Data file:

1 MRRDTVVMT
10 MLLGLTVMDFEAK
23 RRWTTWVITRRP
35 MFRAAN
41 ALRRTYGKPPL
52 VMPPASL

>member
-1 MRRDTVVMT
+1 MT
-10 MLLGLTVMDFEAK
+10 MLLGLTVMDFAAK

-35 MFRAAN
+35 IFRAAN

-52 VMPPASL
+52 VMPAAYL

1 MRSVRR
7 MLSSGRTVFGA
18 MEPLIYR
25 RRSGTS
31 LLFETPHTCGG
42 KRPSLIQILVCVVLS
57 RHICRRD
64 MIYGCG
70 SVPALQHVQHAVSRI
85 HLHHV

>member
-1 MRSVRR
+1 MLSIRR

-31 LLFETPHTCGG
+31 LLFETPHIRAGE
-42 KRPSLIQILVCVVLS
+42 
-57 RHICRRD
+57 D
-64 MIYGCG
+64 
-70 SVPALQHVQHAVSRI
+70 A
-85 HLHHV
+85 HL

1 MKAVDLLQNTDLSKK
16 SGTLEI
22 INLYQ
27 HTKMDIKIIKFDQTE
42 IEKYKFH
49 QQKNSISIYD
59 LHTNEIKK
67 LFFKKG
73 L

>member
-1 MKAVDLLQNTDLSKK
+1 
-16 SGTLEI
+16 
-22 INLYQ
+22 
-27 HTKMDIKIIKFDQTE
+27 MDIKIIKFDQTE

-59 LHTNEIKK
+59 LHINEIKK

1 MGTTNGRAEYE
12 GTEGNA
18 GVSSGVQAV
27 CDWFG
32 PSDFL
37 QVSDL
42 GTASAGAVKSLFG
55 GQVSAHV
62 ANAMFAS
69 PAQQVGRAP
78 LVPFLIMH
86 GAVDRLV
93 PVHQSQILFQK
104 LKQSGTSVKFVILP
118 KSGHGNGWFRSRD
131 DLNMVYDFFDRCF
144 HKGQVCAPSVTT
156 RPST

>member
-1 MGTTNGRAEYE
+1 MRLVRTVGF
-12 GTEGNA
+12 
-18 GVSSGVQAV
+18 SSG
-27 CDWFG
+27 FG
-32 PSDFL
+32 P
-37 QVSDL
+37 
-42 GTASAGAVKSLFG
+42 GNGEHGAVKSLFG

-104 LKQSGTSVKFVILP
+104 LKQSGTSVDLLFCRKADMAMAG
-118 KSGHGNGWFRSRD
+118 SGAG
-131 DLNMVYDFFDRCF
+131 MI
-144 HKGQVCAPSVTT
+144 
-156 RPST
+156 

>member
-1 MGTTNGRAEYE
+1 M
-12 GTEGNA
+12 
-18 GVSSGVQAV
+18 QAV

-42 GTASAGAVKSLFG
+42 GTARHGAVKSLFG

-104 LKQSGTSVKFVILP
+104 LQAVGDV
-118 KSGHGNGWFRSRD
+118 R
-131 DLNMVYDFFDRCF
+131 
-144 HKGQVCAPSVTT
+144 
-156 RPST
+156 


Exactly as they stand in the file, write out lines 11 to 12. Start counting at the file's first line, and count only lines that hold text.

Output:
+10 MLLGLTVMDFAAK

-35 MFRAAN